Today will be my first follow-up appointment with the surgeon and most likely hearing the biopsy results from my surgery. I should be nervous, but oddly I feel calm right now. Looking back over my list above, I know that I still have a lot to be thankful for.

“And though I don’t know how today’s story will end, I remember: faith thanks God in the middle of the story.” –Ann Voskamp, The Broken Way


Going Deeper into Cancer-land

“I have heard there are troubles of more than one kind, Some come from ahead and some come from behind, But I’ve bought a big bat, I’m all ready you see, Now my troubles are going to have troubles with me!” — Dr. Seuss

Obviously, if I’m writing this blog post, I made it through my surgery ok. Home now, grateful to be able to rest and do as I wish for the moment.

While in the hospital after my surgery, though, I realized I had gone even deeper into Cancer-land. The bilateral mastectomy had been completed, and I had the scars and pain to prove it. Although the hospital stay afterwards was necessary, I had an interesting and sometimes disturbing peek into what might lie ahead.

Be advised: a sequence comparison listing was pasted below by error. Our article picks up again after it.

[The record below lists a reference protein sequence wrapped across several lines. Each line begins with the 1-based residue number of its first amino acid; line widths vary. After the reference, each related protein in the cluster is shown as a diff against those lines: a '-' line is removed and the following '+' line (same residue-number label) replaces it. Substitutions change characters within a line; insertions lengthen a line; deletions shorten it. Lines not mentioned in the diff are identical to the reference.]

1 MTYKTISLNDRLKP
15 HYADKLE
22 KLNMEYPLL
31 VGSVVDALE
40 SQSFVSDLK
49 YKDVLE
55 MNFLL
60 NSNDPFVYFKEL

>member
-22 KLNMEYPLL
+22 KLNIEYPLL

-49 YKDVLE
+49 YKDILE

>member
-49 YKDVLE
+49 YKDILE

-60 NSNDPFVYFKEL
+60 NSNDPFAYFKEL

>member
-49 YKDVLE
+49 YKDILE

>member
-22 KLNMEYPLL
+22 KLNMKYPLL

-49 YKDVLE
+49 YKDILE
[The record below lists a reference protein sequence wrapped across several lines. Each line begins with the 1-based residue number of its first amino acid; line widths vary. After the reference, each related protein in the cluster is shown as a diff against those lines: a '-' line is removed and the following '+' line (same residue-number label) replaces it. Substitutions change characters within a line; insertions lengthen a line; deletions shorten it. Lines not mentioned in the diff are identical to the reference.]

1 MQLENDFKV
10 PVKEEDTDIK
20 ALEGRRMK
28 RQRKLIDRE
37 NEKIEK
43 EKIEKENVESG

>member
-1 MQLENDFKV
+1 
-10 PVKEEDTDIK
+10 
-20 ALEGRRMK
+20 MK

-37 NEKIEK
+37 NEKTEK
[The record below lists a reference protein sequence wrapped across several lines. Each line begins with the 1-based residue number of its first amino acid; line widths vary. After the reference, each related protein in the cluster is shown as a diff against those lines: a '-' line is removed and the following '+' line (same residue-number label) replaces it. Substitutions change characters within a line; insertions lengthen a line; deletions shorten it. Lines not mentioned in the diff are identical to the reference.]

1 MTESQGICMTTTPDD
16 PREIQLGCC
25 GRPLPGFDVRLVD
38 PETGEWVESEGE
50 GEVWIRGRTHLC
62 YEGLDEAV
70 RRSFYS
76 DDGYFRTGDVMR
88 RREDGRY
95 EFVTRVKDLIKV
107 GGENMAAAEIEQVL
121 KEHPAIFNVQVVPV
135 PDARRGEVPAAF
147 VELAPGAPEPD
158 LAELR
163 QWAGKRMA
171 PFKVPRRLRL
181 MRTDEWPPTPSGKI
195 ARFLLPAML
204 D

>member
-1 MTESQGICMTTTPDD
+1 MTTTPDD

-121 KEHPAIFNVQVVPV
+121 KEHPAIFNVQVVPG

view-from-windowMinor Irritation to Exasperation

The hospital was Brazil-esque with the never-ending bureaucracy of the medical system and its often confusing hierarchy. Nurses and assistants would arrive to check my vitals and then seemingly disappear. I wondered if I had descended into some sort of medical Twilight Zone.

And when I did see a nurse or an assistant, it could be quite an interesting experience. One assistant sat next to me and slyly asked, “So, do you feel you’ve had a ‘great weight’ lifted from your chest?” Her double entendre wasn’t lost on me. When I refused to answer her question about my psychological reaction to my surgery, she went on to say, “I’ve seen women either rejoice after a bilateral mastectomy and want to burn their bras or cry about their lost breasts. I think I would want to rejoice and burn my bras.”

I am unsure about her motivations for this conversation; it could be that she wanted to comfort and encourage me. However, it felt too personal and inappropriate to me.

in-hospital-bedGrowing Stronger

Frustrating interactions aside, I found some new reserves of strength within me during my hospital stay. Although I’ve been through numerous surgeries, this was the biggest and most serious, and I was full of anxiety about all of it. Sometimes, though, surviving those worst times in our lives are when we discover just how tough we can be.